Under President Susilo Bambang Yudhoyono, Indonesia has emerged as a success story in many ways. It has waged a resilient campaign against terrorism, achieved the third-highest economic growth rate among G-20 countries and demonstrated dynamic leadership within the Association of Southeast Asian Nations (ASEAN). Moreover, this political and economic stability has been achieved in a context of deepening democratic consolidation, after a period of suppression of political rights and civil liberties during the Suharto era.
But Yudhoyono's tenure has also seen the rise of radical Islam, which some view as the greatest threat to Indonesian democracy. Groups such as the Hizbut-Tahrir Indonesia and the Islamic Defenders Front have used strict and exclusive religious interpretations to justify the implementation of Shariah law and the infringement of the rights of religious minorities. These efforts undermine the spirit of moderation, tolerance and plurality of Islam that are embodied by Indonesia and enshrined in the country's founding Pancasila principles of unity and democracy. Experts are beginning to wonder aloud whether the world's largest Muslim-majority nation and third-largest democracy could see its reputation for religious tolerance and freedom tarnished by this vocal and increasingly violent radical Islamic fringe.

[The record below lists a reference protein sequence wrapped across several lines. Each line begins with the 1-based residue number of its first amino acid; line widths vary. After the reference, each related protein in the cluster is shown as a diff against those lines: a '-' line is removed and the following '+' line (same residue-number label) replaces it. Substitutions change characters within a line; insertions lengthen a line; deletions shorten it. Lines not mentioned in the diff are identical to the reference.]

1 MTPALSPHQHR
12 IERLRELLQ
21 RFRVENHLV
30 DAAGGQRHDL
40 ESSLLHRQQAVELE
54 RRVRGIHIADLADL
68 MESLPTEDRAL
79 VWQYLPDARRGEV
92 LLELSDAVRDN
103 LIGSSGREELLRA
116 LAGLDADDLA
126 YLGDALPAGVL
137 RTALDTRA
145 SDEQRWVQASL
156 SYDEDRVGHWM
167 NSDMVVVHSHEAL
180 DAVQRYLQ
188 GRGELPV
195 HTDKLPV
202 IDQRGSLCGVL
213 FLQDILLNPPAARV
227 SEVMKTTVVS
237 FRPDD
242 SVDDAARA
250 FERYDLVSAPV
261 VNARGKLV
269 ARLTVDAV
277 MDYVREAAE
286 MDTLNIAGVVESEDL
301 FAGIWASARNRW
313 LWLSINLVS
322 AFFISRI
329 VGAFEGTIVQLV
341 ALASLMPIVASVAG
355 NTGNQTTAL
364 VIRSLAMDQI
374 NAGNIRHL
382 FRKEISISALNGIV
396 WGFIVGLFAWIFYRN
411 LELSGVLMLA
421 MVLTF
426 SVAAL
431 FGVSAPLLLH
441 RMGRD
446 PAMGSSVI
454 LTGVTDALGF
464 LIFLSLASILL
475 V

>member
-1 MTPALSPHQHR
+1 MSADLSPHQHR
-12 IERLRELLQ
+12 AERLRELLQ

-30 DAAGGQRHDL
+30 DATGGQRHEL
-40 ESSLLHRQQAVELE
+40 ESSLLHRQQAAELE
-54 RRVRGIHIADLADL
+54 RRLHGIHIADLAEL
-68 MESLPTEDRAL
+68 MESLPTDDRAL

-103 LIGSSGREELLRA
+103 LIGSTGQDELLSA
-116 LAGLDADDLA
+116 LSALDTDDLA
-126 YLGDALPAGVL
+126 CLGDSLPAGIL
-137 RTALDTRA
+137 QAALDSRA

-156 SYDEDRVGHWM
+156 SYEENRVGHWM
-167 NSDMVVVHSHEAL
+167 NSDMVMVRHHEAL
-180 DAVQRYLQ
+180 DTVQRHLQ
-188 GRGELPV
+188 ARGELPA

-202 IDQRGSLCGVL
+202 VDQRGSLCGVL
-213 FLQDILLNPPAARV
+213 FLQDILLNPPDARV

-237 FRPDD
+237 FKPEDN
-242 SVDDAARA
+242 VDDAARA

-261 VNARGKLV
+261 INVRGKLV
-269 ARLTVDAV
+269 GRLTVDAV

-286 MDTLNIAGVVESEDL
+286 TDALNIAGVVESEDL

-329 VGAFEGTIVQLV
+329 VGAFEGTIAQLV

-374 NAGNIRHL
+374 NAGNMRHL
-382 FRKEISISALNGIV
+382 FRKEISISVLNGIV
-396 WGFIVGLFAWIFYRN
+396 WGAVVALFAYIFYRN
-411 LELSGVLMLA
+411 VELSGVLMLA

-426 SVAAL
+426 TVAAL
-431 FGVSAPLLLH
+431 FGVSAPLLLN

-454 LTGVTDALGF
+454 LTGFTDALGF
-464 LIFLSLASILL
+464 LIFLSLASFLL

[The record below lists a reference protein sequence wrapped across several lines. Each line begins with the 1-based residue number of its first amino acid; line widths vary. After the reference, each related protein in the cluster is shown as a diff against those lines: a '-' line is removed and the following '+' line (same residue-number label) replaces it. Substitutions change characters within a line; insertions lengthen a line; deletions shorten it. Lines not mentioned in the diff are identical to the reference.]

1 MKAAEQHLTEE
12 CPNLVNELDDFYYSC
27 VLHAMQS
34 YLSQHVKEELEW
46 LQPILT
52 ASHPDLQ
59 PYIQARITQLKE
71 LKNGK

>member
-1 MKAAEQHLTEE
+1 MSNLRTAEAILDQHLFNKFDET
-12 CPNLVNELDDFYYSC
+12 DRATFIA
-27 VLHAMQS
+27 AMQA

The evidence is damning. According to the Setara Institute, religious intolerance is on the rise in Indonesia, with a 30 percent increase in documented acts of violence and discrimination from 2009 and 2010 -- from 93 to 135, respectively. Most of these have included attacks on minority religious groups and their houses of worship as well as incitements of hatred through public statements. For instance, since Yudhoyono came to power in 2004, Muslim extremists have burned, attempted to shut down or opposed the construction of hundreds of churches. They have also conducted increasingly bold attacks against the minority Muslim sect Ahmadiyah, with 50 acts documented last year alone.